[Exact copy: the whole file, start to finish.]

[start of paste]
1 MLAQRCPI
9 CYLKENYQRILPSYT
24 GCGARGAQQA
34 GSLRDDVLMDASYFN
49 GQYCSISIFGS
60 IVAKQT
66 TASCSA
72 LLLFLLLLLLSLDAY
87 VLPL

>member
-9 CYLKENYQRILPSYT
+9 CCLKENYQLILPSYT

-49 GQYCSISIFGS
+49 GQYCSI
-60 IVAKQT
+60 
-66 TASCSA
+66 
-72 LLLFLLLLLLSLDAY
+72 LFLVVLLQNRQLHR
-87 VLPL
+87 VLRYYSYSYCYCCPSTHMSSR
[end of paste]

1 MLAQRCPI
9 CYLKENYQRILPSYT
24 GCGARGAQQA
34 GSLRDDVLMDASYFN
49 GQYCSISIFGS
60 IVAKQT
66 TASCSA
72 LLLFLLLLLLSLDAY
87 VLPL

>member
-9 CYLKENYQRILPSYT
+9 CCLKENYQLILPSYT

-49 GQYCSISIFGS
+49 GQYCSI
-60 IVAKQT
+60 
-66 TASCSA
+66 
-72 LLLFLLLLLLSLDAY
+72 LFLVVLLQNRQLHR
-87 VLPL
+87 VLRYYSYSYCYCCPSTHMSSR